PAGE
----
Enter to win an author-signed copy of Hibernation Station by Michelle Meadows, illustrated by Kurt Cyrus (Simon & Schuster, 2010). Personalization of the signing is optional to the winner! From the promotional copy:
Everybody to the Station!
Time for Winter Hibernation!
With room for all kinds of critters from big burly bears and clamoring chipmunks to grumpy groundhogs and fidgety frogs, this train is filled to capacity and ready to go!
The final destination?
To enter, email me (scroll and click envelope) with your name and type “Hibernation Station” in the subject line. LiveJournal, Facebook, JacketFlap, MySpace, and Twitter readers are welcome to just privately message or comment me with the name in the header/post; I’ll write you for contact information, if you win. Deadline: Oct. 19. Sponsored by the author; U.S. entries only. Read a Cynsations guest post about the book by Michelle.
Congratulations to the finalists in the Young People’s Literature category of the National Book Award: Paolo Bacigalupi, Ship Breaker (Little, Brown); Kathryn Erskine, Mockingbird (Philomel); Laura McNeal, Dark Water (Knopf); Walter Dean Myers, Lockdown (Amistad/HarperCollins); Rita Williams-Garcia, One Crazy Summer (Amistad/HarperCollins).Note: click links from author names for more information about them and their books. Young People’s Literature Judges: Laban Carrick Hill, Kelly Link, Tor Seidler, Hope Anita Smith, Sara Zarr.
In It for the Long Haul by Rachelle Gardner from Rants & Ramblings on Life as a Literary Agent. Peek: “…what helps a writer accomplish this goal – and what can sabotage their efforts.”
Canadian Awards from ACHOCKABLOG. Note: finalists for the 2010 Information Book Award and winner of the Inaugural Lane Andersen Award in the young reader category.
When You Discover Your Agent’s Not That Into You by Brodi Ashton from Nathan Bransford – Literary Agent. Peek: “I’m still friends with my first agent, and I admit I learned so much from him. But I would rather be in the query pool, collecting a thousand rejections, than be with an agent whose reaction to my book was, ‘Meh.'” See also The All-Important First Chapter by Valerie Kemp from Nathan.
Babybaby Pie of the Month – Amy Schwartz from Heather Vogel Frederick. Peek: “I wanted to tie the pie theme into the story as much as possible. I interwove a little side story involving a freshly baked pie, and I also tried to use a palette reminiscent of a berry pie, purples and blues and lavenders. I used berry patterns, and tried to use round and pie-like shapes. I personified my moon, hoping to reinforce the dreamy quality of the story.”
Writing Fight Scenes by Leah Cypress, featuring insights from Jenny Moss, Ellen Oh, Malinda Lo, Dawn Metcalf, Lia Keyes, and Caroline Hooton, from The Enchanted Inkpot. Peek from Ellen: “We have to know that in a fight, the brain doesn’t completely go blank. Capturing the heightened intensity of the character’s emotions is what makes a fight scene really come alive.”
Literary Conversations: What Can You Add? by Darcy Pattison from Fiction Notes. Peek: “…our writing doesn’t stand alone. It stands in the stream of novels and fiction written by our generation. But it also stands in the context of the time line of our culture and the canon of literature of our culture.” Read a Cynsations guest post by Darcy on Creating Book Trailers.
Will I Make a Lot of Money Writing? by Saundra Mitchell from Making Up Stuff for a Living. Peek: “There’s no quick buck in writing- not even for the much-envied lead title people with their glorious six figure advances.” Note: perhaps not the answer writers long to hear, but good for perspective. Saundra breaks it down. Read a Cynsations interview with Saundra.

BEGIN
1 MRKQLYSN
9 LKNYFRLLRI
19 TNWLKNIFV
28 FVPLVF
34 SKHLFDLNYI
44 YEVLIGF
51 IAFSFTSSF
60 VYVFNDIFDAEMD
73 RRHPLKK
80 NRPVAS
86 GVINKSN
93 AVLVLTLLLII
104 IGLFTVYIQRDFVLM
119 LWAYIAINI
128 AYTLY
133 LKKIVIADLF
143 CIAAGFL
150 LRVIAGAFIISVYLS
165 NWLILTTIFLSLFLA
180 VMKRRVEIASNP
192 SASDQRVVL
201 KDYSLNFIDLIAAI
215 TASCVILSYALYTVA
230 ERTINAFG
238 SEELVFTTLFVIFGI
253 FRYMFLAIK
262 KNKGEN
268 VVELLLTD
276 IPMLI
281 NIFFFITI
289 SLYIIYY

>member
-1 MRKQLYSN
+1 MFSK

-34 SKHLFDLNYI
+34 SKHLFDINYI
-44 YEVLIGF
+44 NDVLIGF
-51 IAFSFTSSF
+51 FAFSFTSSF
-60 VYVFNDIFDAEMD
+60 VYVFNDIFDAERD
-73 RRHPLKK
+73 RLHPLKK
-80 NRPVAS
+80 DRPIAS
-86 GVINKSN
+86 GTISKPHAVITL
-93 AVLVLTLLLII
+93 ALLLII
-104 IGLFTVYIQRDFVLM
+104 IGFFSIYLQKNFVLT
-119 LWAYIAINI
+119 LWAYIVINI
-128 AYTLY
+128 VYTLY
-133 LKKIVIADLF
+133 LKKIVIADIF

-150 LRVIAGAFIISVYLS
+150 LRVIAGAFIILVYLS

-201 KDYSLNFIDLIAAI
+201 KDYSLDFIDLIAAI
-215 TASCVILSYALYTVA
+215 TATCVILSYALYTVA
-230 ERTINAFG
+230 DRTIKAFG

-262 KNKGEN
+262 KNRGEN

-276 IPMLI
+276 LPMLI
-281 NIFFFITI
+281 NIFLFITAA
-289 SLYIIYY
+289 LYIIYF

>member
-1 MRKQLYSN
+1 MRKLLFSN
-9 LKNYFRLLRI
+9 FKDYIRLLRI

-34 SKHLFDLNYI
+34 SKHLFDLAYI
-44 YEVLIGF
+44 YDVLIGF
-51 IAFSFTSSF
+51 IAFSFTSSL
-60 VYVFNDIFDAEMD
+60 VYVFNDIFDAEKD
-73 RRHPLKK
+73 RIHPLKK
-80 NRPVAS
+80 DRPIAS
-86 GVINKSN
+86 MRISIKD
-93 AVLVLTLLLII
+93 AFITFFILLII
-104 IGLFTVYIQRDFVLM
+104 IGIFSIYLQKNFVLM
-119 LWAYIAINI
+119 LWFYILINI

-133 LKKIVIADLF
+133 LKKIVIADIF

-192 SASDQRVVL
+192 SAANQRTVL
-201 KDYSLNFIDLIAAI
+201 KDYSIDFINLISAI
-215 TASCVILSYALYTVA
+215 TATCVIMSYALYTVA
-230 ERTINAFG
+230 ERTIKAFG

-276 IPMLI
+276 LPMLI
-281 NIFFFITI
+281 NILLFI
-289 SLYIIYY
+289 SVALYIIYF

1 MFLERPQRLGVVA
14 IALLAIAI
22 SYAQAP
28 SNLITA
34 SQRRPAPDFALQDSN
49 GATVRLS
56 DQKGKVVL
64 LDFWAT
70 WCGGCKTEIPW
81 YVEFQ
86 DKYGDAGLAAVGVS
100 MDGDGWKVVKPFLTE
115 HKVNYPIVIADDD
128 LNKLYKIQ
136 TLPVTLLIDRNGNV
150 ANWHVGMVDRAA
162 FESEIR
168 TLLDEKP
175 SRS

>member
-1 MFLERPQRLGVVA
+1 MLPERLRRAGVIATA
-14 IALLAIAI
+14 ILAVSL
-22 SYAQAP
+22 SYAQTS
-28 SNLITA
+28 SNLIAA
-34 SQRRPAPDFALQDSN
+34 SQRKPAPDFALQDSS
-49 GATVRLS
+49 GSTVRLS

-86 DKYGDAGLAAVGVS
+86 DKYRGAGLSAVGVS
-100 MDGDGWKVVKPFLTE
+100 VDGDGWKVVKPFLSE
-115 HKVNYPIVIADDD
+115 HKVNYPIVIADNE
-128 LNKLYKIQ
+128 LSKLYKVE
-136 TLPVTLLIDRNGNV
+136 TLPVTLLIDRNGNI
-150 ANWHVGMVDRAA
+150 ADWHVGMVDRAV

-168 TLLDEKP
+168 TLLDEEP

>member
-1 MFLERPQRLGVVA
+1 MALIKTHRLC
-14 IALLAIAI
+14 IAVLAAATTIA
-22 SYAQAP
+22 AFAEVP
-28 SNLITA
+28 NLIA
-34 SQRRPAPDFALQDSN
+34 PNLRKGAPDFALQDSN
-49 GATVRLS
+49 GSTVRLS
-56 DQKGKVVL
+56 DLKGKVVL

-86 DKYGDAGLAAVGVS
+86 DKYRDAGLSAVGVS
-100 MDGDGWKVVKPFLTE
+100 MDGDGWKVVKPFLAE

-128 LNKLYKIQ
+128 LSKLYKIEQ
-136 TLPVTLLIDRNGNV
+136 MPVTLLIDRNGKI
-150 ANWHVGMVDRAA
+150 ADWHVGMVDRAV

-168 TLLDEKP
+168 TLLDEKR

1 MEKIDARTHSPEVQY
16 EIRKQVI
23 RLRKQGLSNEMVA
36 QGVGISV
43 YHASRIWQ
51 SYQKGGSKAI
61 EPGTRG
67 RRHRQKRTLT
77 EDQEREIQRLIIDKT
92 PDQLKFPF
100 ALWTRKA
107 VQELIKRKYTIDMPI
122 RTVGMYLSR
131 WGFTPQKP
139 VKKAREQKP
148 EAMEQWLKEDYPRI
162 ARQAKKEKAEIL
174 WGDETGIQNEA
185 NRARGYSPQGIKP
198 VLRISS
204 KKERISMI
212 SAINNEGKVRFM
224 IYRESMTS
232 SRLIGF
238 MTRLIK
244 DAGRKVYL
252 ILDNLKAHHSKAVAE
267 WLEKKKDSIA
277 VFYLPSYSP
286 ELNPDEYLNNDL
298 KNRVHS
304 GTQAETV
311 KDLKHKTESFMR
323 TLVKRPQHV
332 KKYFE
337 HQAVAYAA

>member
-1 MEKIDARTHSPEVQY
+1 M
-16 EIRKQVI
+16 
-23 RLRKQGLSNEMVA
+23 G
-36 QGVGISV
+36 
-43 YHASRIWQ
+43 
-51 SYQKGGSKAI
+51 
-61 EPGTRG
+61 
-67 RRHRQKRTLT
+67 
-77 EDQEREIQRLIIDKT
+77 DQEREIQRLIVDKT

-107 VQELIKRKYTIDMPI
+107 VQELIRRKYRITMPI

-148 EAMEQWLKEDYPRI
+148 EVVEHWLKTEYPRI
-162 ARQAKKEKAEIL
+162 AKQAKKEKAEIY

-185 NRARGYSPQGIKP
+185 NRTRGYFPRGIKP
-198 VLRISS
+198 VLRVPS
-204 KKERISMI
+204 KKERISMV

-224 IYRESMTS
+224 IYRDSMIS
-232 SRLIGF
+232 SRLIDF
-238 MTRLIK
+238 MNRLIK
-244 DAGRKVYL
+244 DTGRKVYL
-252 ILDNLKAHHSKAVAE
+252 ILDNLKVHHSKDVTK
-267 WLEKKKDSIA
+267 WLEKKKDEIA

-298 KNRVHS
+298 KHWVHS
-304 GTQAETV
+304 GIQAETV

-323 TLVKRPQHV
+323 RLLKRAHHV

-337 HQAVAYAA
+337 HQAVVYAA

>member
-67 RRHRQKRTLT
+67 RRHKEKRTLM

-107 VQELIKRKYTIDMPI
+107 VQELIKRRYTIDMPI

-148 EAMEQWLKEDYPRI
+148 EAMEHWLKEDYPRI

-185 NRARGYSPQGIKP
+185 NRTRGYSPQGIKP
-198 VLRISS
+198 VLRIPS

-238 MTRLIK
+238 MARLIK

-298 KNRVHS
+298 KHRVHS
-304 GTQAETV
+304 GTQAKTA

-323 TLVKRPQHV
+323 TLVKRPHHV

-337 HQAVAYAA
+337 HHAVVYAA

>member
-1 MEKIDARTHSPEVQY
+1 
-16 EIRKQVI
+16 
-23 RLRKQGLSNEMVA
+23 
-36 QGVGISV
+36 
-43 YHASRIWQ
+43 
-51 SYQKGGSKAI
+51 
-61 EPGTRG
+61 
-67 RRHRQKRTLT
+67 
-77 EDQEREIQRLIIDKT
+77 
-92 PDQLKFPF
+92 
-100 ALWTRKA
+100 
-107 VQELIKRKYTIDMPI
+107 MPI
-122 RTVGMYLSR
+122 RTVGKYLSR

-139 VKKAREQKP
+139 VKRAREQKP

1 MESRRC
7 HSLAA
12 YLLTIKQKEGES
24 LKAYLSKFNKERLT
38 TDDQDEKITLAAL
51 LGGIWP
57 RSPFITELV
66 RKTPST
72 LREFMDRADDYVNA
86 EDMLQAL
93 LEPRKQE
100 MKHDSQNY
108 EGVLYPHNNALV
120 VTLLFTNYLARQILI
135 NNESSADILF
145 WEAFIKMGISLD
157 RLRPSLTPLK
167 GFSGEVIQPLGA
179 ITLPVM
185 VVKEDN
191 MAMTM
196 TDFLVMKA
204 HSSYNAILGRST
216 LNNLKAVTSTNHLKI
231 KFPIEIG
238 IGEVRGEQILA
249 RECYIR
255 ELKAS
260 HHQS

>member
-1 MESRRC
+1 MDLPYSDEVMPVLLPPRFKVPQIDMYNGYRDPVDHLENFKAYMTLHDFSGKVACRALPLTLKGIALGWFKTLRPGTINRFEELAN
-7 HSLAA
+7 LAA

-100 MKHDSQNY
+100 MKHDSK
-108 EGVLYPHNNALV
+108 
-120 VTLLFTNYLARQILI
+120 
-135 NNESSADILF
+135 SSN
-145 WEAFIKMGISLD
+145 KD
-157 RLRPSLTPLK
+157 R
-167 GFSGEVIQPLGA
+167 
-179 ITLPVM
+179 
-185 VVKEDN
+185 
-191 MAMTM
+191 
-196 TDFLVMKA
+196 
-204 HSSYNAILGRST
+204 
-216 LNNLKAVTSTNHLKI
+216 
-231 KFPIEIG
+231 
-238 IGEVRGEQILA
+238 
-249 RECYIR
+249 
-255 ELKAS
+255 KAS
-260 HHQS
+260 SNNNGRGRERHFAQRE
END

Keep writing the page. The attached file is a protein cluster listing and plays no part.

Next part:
Playing Ourselves into Wide Open Spaces by Olugbemisola Rhuday Perkovich from Spilling Ink: A Young Writer’s Handbook Creativity Blog. Peek: “Remember when you were told to ‘Go play?’ When it was the right thing to do?” Don’t miss part two. Read a Cynsations interview with Olugbemisola.
How to Fire Your Agent by Rachel Gardner from Rants and Ramblings on Life as a Literary Agent. Peek: “It takes maturity to try and repair the relationship before ending it. There’s a lot of fear involved in telling someone that we’re not satisfied and asking if there’s a way to fix the problems.”
Cynsational Blogger Tip: if you’re doing a giveaway, be sure to include geographic eligibility (U.S. only? U.S.-Canada? U.K. only? Worldwide?) and the deadline for entries. I’ve had to pass on linking to several giveaways because I wasn’t sure if my round-up would be after the deadline.
Cobwebs Got Your Story? by Carolyn Kaufman from QueryTracker. Peek: “Unsettled, I peer around the corners into the nooks and crannies of the story only to find sheets of lacy cobwebs and the mummified remains of plot bunnies that didn’t quiet make it out to the green pasture before I tucked the story away. Dust coats nearly everything, giving my story a surreal, fuzzy feeling.”
Native American Youth Literature Widget from JacketFlap. Peek: “This widget highlights children’s and young adult books by Native American authors and illustrators. While hundreds of books about American Indians are published every year, Native youth literature creators are among the most underrepresented groups in publishing today.” Note: raise awareness and show your support!
Inside the Author’s Studio with Andrew Auseon by Bethany Hegedus from Writer Friendly; Bookshelf Approved. Peek: “I am very aware that if I didn’t sit down and pound through my pages, or stay up all hours of the night to finish a deadline, then my books would not exist. That’s about as cut-and-dry a situation as I can imagine, and it can cause incredible anxiety. But most days, I am thrilled to have that time to myself…” Note: Congratulations to Bethany on the release of Truth with a Capital T (Delacorte, 2010)! See her related posts, Third Time’s the Charm, and that article continued.